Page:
Image: Via Twitter @SampleSizeMedia
Image: Via Twitter @SampleSizeMedia
With notable appearances from designers such as Thom Browne and Altuzarra and eye-catching, iconic sets, New York’s Spring/Summer 2022 Fashion Week made a triumphant return to in-person shows after an almost 18-month pause due to Covid-19.
Here are some highlights.
After two primarily virtual editions of the fashion extravaganza due to the coronavirus pandemic, designers took advantage of the wealth of backdrops that the Big Apple has to offer.
LaQuan Smith, a rising star among new Black designers, set his show against the opulence of the Empire State Building, blending glamour and sensuality with short dresses and bare shoulders.
With Fashion Week finally returning to something like normal, many designers opted for nature themes. Collina Strada, which bills itself as more sustainable fashion and uses many recycled materials, hosted a joyfully chaotic show in an urban vegetable garden.
Meanwhile, Ulla Johnson displayed her more classic collection in the Brooklyn Botanical Garden.
On Sunday, the Tory Burch show took place in a mock farmer’s market, recreated in front of one of the designer’s shops in New York’s chic Soho neighbourhood.
Strutting between fruit stands and bookstore tables, models showed off her latest collection, a tribute to American designer Claire McCardell that celebrates an elegant and determined woman.
For several years, Thom Browne has preferred to show his fashion in Paris. But this time, he wanted to make a detour to New York.
He explained it was his way of supporting the exhibition on American fashion – In America: A Lexicon of Fashion – that opens on Saturday at the Costume Institute of the Metropolitan Museum of Art. The exhibit’s curator, Andrew Bolton, is also Browne’s partner.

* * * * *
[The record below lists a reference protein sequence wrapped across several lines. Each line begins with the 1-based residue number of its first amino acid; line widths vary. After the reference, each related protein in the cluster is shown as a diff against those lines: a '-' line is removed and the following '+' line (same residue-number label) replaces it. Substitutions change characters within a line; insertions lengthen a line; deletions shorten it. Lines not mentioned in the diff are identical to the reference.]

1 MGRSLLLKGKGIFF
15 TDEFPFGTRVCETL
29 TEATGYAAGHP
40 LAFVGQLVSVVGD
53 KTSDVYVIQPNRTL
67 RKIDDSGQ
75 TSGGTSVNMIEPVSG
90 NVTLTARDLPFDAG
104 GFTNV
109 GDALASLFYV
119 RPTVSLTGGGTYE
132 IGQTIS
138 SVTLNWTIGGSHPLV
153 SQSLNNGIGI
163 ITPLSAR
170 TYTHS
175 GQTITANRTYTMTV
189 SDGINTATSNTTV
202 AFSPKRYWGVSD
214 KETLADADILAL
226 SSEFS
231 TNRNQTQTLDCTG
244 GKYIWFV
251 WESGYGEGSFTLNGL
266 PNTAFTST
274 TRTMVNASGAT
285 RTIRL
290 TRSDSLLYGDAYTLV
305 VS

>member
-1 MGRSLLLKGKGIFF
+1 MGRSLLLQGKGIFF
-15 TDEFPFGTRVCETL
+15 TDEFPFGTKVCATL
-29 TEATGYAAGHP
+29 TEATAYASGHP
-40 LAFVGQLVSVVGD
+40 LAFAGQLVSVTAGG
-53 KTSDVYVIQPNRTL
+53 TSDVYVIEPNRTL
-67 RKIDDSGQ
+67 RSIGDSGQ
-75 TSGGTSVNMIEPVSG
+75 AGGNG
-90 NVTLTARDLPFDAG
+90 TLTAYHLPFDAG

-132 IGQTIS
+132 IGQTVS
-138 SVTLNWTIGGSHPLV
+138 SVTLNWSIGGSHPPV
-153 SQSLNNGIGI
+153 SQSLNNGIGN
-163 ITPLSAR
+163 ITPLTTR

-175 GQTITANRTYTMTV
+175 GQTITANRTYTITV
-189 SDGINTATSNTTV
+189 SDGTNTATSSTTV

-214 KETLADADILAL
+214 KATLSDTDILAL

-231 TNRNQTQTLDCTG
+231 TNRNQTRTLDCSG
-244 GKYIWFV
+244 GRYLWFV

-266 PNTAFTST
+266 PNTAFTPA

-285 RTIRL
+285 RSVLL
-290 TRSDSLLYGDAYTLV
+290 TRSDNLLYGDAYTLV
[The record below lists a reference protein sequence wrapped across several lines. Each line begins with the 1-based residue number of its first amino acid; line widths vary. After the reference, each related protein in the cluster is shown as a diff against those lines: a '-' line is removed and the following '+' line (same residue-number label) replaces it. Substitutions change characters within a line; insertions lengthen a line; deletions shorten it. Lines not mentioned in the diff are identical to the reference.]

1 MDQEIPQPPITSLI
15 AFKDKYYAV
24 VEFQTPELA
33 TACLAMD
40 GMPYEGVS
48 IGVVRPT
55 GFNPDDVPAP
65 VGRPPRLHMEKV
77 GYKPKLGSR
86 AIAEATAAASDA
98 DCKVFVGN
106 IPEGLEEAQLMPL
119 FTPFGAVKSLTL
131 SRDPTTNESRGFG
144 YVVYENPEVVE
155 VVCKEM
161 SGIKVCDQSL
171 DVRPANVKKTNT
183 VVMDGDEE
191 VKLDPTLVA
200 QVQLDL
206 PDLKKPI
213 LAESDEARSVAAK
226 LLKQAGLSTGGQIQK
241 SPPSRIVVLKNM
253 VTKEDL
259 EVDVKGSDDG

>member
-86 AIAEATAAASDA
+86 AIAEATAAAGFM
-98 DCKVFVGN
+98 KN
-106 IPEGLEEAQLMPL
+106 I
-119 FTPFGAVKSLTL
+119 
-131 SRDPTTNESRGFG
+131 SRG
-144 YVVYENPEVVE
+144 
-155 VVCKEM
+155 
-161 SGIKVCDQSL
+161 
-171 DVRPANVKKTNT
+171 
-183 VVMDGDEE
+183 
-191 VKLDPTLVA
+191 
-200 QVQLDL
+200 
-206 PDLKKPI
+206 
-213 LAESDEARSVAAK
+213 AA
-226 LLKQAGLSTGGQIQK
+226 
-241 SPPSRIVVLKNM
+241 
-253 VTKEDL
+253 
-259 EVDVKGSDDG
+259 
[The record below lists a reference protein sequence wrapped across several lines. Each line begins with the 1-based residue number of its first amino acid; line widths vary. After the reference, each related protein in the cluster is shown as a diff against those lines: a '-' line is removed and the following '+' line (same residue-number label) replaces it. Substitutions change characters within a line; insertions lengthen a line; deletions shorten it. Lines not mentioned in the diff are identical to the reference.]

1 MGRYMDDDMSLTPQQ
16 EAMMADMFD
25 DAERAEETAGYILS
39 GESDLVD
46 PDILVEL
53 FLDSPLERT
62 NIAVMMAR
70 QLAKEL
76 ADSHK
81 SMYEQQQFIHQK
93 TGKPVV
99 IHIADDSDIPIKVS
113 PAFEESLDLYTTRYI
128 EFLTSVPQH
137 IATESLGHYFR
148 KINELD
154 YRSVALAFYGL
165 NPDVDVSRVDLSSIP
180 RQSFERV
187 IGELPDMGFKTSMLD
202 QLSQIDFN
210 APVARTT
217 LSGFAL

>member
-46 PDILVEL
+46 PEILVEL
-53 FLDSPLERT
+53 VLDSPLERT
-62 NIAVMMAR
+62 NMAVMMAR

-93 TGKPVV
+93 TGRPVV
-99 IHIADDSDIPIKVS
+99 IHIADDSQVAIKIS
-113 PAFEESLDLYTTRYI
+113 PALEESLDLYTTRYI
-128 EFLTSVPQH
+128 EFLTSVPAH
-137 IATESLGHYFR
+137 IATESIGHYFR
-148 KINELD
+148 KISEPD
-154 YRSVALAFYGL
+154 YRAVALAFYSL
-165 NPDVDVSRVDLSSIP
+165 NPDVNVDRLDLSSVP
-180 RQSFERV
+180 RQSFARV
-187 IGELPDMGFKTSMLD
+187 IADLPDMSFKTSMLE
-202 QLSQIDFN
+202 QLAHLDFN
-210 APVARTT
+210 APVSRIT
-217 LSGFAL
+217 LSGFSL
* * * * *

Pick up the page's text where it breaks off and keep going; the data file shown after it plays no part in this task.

On Saturday during his show, Browne told a musical tale, where each model doubled as a character in the story.
Set in an eerie, enchanted garden with a soundtrack from a music box, the program’s dominant colour was grey, in layered coats, jackets, skirts and pants. But the sober scheme was offset by whimsical flowers pinned in the models’ hair and painted on their faces.
Also a regular on the catwalks of Paris, his home city, Joseph Altuzarra returned to New York to display his spring/summer collection. His Sunday show, opened by supermodel Gigi Hadid, was abloom with flower ornaments and lace necklaces.
“I wanted to be part of this kind of rebirth and reinvigoration of (the) New York fashion scene and New York as a city, and I felt that bringing the show back was the best way for me to be part of this,” he said.
“There is a kind of freedom and openness about New York and the New York fashion community that doesn’t exist in other places.”
Tom Ford’s show closed out Fashion Week Sunday night, serving as the grand finale to a series of 90 other presentations throughout the expo. But New York’s museums have kept the show going.
An exhibit tracing the history of legendary French designer Christian Dior has just opened at the Brooklyn Museum, and on Saturday, the Met will begin the first chapter of its retrospective on American fashion.
The glittery Met Gala, a star-studded event that raises money for the museum’s Costume Institute, was set for Monday evening, after being postponed in May due to Covid-19.
Traditionally, the gala’s dress code is themed according to the Costume Institute’s upcoming exhibition. This year it has a distinctively youthful imprint, hosted by singer Billie Eilish, actor Timothee Chalamet, poet Amanda Gorman and tennis star Naomi Osaka, none of them older than 25.